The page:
- pan-seared quail served with truffled lentils, bacon and rapini and a black peppercorn beurre blanc, and paired with Costa de Oro Pinot Noir 2005 (Santa Maria Valley)
- grilled cocoa-dusted Denver venison served with butternut squash ravioli, Chinese long beans and a smoked fig and aged balsamic reduction, and paired with Grgich Hills Cabernet Sauvignon 1999 (Napa Valley)
- chocolate tea ganach tarte with an almond sorbet, and paired with Dows 10-Year Tawny Porto (Portugal)

This is quite an exquisite dinner, and it is reasonably priced for $95 (all inclusive).

Courtright's Restaurant is located at 8989 Archer Ave. in Willow Springs. You can call them at (708) 839-8000 for reservations (and I just know this event will book quickly). Also, visit their Web site at to see the restaurant's full menu and to read more about this gem.

On a scale of 1 fork to 5 forks (1 fork is not good), I give Courtright's 4 1/2 forks.

Happy Eating! Mr. Foodie

Friday, January 5, 2007

Sante Fe on Main Street, Glen Ellyn

First, Happy New Year! Everyone makes New Year's resolution while trying to leave behind the past year. However, when it comes to food and the eating of it, let's not forget some of the restaurants that continue to serve quality food year after year.

Sante Fe Restaurant in downtown Glen Ellyn (and in Sandwich) is one of the restauants that you can count on for consistent quality - for basically everything on its menu. I have visited Sante Fe on countless number of ocassions with my family, and the place is always bustle with people at the bar enjoying housemade margaritas by the glass, full pitcher or half pitcher and ordering from the appetizer menu (you can order a full meal, too). There are the traditional apps of nachos ($5.15), chile con queso ($5.95) and guacamole dip ($5.65), but don't pass on the shrimp nachos which is what you think it is ... a traditional nacho order but this one has shrimp ($9.45). In addition to the margraritas, the restaurant also offers a full line of Mexican beers (as well as domestic brews), tequilas, wines and soft drinks.

Consistency, consistency, consistency is what I truly enjoy about Sante Fe. They have it down pat each time I visit. The dinner menu offers all of your Mexican favorites - from the a la carte side ... enchilada ($3.05) quesadilla ($3.25), taco salad ($5.75) and more. My favorite is the taco longy style, which is a corn torilla fried in margarine! Forget the diet, take two Liptors and enjoy! The taco is filled with a mixture of ground beef and American cheese (I find this a little strange instead of using a Mexican cheese), lettuce, and tomatoes. It is good.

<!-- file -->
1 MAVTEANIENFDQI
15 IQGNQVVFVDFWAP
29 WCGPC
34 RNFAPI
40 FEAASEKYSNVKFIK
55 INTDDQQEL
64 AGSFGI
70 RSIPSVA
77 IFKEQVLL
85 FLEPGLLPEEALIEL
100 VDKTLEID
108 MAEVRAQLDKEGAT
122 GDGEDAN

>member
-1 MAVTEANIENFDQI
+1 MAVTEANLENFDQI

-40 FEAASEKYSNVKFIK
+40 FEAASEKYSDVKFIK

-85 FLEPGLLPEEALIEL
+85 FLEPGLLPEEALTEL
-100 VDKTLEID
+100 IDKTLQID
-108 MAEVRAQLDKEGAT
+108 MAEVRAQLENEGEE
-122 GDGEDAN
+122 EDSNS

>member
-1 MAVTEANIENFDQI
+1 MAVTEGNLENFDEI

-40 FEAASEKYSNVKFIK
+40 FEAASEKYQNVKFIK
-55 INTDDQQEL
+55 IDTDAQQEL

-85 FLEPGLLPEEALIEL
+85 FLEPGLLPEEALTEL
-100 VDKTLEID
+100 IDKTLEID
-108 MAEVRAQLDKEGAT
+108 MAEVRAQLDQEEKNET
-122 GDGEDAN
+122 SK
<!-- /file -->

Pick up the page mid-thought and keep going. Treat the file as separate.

There are also dinner items, which is everything and more on the a la carte side, but you get rice and beans. The seafood enchiladas are good, which include a combination of sweet shrimp and succulent crawfish ($8.95), and the steak chimichanga will not leave you disappointed - chunks of steak and onion wrapped in a flour torilla, deep fried and served with sour cream and guacamole.

There's also a separate section for chicken, steak and vegetable dishes. All of them are good, ranging in price from $8.15 (chicken) to $15.65 (steak) to $6.95 (vegetable).

If you want to try something special and are up for something spicey, try the chilaquilles ($5.95). It's Mexican sausage, chorizo and chips cooked together and served with refried beans, sour cream and torillas.

Desserts span the traditional fare of flan ($2.95), sopapillas ($4.25, fried dough served with honey and chocolate sauce...yum!), empanadas ($4.25, ranging from strawberry or apple and served with vanilla cream and topped with whipped cream...yum, again!) or canelitas ($3.85, flour tortilla, deep fried, and sprinkled with sugar and cinnamon...they're fun to eat, especially if you send another buck for a scoop of ice cream).

As you can tell, the prices on all of the entrees are very reasonable, and the portion sizes are big enough for some people to ask for a doggie bag.

Service is always friendly and attentive, and the kitchen is very quick in getting hot food to your table. One aspect I very much like about Sante Fe is that as soon as you sit down complimentary housemade chips, salsa and bean sauce is brought to your table.

For more information, go to 426 N. Main St. in downtown Glen Ellyn, or call (630) 790-3311.

On a scale of 1 fork to 5 forks (1 is not good), I'd give Sante Fe 4 forks. Happy Eating! Mr. Foodie.